MC: Growing up, I would read people’s faces to gauge a positive or a negative reaction and I wanted people to like me. When you’re getting your footing in the world, you don’t realise that there’s no freedom in making everybody happy and it’s not human to be perfect. Once the show came out, there was this big, broad collective response on social media and it was overwhelmingly positive but of course some wasn’t. I had to realise that I’m playing a character, and if my character is creating a response in someone to feel some type of way then I’m doing my job. There’s a lot of freedom in knowing that. It’s not my job to make people happy and at the end of the day, it’s okay because if I’m living my life for myself then I’m happy.
top by SHE MADE ME; jeans by LEVI’S
LO: It’s interesting when you realise that happiness is subjective and, for you, I feel like it has to do with this sense of community, but that’s also subjective too.
MC: With social media, you’ll find all these subcultures within apps, and it’s funny because I could make an obscure reference related to TikTok and eight out of ten people would probably understand it. Nowadays you have this broad sense of community and then you shrink it down to the people around you. Social media is large, it’s everyone. There are so many opinions going around and I think it’s really helpful to see and learn from other people from other walks of life that you aren’t normally around. Then breaking it down to my friend group, community means being around the people who are equally excited for you as you are for them. It doesn’t necessarily mean that we have to talk all the time, it doesn’t mean we have to be texting constantly, it’s about finding the people who will reciprocate.
“A lot of times growing up I felt the need to not say anything, I would plaster a smile on my face even if I didn’t feel comfortable”
LO: And you want to be able to feel a sense of longevity with it too. It’s weird how longevity has become oddly synonymous with things like relevance which then somehow becomes a conversation about age.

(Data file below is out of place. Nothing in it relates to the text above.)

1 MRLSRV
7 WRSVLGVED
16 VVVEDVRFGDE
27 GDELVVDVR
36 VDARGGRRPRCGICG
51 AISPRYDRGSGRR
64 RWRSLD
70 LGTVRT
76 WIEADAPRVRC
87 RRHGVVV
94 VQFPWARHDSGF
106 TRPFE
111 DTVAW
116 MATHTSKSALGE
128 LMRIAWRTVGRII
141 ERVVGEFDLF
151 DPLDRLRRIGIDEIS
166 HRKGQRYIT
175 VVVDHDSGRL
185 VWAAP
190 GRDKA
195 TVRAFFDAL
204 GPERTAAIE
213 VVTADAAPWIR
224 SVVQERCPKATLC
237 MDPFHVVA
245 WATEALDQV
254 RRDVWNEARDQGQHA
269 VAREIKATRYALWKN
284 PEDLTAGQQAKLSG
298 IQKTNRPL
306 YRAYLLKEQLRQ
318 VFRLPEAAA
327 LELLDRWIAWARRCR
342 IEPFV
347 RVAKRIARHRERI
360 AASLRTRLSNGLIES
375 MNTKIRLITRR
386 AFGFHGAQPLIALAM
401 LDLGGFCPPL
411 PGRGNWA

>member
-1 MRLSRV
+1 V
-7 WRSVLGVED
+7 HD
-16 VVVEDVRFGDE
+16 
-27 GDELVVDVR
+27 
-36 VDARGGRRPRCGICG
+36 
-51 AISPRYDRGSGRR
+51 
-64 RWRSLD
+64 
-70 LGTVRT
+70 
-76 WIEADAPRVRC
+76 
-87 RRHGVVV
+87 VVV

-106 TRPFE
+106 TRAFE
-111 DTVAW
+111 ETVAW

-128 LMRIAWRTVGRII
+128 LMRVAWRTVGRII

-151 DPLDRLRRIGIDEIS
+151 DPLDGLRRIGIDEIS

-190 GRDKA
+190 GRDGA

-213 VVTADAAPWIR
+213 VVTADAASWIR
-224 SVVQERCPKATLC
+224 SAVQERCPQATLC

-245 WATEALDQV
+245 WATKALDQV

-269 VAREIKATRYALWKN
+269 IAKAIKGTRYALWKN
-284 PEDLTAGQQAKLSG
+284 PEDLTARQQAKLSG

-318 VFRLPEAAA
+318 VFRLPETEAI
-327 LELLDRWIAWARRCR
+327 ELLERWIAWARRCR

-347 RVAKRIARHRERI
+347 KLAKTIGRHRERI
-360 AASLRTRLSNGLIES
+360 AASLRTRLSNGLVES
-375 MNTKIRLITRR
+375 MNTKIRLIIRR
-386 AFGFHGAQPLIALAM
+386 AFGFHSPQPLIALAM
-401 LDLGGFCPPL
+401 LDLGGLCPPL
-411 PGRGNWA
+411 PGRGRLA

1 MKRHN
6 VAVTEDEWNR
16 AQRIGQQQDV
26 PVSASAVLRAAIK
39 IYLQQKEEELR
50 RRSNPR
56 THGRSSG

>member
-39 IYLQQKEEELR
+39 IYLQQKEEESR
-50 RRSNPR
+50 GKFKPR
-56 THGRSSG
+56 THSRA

MC: I’ve been on TikTok a few times and by definition I’ve been called ‘old’ because Vine is now a reference that millennials make or I’ll find videos making fun of millennials. It’s obviously all fun and games, but it’s interesting that it feels like it’s all come to fruition with this rise of short form media, it’s like, what can hold our attention span before moving on to the next thing? It’s definitely a little mind boggling to experience it on the other side. With the show having come out last year, you see how quick the turnover rate is in entertainment.
LO: How do you process ageing in general because maturation is a different thing entirely? We try to be almost as young as we can for as long as we can but to what extent are we allowed to mature while still being young?
MC: There’s this stigma of being older. I saw this meme the other day and someone was like, do people just expect women to turn into hags once we turn 30? There’s this stigma around not being in your twenties and once you pass that, it’s time to settle down or whatever. There are these expectations where this is the age for this, or the time for that. I’m young, I’m 23 and I’m enjoying being in my twenties but some of the most amazing people I’ve met are older than I am and I admire them because they’ve kept their energy and joie de vivre. Maturing is a different animal. I’m not necessarily afraid of it because I think about what I know now versus what I knew three years ago and I’m excited.
Originally published in the 2021 HERO Summer Zine. Follow Madelyn Cline on Instagram.